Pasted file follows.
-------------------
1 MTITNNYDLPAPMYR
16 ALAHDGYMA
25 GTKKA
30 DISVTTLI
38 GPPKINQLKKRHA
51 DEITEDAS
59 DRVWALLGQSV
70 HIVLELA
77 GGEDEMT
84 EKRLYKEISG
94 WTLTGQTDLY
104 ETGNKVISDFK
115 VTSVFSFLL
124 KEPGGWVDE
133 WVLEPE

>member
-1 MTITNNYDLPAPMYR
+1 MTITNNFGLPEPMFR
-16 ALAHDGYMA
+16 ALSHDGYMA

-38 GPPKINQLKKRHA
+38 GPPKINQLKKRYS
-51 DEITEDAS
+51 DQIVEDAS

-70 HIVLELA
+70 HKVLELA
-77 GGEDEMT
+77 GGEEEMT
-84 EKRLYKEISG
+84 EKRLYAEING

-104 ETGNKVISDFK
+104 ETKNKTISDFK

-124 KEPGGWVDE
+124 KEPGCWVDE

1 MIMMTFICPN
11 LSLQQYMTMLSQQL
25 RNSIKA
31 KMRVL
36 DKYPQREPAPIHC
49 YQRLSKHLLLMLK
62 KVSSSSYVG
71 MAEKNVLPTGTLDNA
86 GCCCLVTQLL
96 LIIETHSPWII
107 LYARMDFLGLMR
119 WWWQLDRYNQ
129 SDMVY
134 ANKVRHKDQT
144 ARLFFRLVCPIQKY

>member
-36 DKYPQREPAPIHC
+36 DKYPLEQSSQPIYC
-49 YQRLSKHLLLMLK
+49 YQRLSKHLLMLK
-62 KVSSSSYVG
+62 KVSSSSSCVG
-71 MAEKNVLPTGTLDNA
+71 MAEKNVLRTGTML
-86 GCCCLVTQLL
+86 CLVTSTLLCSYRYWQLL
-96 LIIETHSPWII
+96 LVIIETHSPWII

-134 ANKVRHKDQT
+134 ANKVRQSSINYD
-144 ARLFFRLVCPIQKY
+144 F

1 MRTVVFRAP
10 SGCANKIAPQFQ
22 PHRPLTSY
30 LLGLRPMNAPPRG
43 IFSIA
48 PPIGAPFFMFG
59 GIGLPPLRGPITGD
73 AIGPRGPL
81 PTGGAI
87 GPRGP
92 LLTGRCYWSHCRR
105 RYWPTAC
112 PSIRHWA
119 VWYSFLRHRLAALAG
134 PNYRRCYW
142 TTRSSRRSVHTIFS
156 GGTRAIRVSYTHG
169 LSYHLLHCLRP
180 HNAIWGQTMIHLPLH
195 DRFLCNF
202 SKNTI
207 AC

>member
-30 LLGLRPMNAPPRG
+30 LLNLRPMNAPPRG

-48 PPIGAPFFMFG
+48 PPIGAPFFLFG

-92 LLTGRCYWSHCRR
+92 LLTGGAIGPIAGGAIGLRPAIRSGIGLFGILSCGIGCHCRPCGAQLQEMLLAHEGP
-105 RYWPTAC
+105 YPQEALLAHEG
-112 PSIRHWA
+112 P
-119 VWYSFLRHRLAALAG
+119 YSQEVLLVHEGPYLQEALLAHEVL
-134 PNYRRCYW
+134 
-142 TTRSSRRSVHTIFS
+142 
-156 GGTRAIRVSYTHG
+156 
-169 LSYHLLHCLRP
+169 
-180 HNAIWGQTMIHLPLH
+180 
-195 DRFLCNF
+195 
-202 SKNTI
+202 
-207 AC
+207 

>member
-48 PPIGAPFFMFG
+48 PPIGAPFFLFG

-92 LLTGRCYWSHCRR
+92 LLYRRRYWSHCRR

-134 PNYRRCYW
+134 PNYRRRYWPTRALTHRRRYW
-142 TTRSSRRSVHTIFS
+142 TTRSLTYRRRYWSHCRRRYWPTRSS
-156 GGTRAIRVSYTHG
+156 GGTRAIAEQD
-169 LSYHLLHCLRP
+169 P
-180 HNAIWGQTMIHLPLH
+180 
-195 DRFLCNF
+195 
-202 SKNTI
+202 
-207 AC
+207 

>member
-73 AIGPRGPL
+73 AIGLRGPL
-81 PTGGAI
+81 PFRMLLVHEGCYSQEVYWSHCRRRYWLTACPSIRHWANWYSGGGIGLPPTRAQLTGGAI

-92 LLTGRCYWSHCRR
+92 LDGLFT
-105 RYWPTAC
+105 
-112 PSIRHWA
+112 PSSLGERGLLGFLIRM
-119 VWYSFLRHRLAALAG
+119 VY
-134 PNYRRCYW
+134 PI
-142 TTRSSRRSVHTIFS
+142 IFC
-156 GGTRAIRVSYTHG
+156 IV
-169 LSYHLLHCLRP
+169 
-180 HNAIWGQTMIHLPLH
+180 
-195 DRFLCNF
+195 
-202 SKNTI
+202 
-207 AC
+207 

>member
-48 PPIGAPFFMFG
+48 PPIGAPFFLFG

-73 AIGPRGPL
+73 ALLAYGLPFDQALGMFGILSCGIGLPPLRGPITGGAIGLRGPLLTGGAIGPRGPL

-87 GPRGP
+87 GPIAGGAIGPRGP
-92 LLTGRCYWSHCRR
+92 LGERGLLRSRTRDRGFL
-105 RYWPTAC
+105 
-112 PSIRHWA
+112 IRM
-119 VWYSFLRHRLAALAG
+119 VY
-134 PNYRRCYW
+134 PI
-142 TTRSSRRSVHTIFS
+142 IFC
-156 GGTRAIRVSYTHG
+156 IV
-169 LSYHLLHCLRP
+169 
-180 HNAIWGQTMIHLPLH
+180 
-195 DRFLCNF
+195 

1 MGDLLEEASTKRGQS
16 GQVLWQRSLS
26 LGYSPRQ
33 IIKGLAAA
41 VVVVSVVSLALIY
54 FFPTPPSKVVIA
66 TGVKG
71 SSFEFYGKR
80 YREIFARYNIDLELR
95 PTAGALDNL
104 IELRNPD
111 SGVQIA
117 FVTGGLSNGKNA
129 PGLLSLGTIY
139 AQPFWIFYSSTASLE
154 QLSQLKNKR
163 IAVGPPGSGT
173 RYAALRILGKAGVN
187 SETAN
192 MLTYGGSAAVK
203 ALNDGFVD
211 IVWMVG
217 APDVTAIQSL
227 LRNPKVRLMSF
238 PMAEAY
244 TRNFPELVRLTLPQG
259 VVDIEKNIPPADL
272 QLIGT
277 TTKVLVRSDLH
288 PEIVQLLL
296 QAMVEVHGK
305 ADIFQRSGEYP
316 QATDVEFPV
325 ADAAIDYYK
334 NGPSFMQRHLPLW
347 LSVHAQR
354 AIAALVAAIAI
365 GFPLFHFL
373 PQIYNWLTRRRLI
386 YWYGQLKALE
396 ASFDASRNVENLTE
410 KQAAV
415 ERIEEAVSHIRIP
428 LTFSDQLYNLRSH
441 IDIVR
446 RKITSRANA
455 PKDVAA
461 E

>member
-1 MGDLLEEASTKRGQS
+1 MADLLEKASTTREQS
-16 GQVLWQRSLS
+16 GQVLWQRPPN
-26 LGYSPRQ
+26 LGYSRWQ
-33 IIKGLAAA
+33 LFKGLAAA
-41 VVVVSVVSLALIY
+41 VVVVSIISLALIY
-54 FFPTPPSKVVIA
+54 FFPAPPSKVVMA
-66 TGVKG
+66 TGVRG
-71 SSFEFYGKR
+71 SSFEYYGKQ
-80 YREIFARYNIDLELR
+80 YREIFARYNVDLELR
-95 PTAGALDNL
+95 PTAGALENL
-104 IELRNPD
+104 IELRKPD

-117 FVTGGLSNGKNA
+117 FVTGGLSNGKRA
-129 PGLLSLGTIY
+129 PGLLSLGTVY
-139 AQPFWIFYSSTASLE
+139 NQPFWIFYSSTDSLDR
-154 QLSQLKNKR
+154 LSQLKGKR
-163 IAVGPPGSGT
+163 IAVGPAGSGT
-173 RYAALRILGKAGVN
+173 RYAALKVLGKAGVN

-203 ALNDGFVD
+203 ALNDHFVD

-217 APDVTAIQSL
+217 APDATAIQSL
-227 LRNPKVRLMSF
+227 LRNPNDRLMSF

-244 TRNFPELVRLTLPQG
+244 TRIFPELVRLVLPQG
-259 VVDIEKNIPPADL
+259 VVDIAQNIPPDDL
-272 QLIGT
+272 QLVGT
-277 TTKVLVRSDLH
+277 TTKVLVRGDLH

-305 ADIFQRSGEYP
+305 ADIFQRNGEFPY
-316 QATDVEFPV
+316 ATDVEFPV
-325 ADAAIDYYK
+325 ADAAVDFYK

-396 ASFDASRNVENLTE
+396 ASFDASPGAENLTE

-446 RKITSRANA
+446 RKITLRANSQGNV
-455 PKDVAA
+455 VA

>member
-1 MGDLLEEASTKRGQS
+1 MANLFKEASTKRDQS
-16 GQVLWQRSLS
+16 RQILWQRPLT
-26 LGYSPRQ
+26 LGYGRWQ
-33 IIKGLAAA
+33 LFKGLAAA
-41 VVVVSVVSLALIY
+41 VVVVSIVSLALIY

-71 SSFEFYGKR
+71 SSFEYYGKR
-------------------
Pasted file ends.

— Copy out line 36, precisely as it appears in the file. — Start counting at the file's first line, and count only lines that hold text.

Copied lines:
11 LSLQQYMTMLSQQL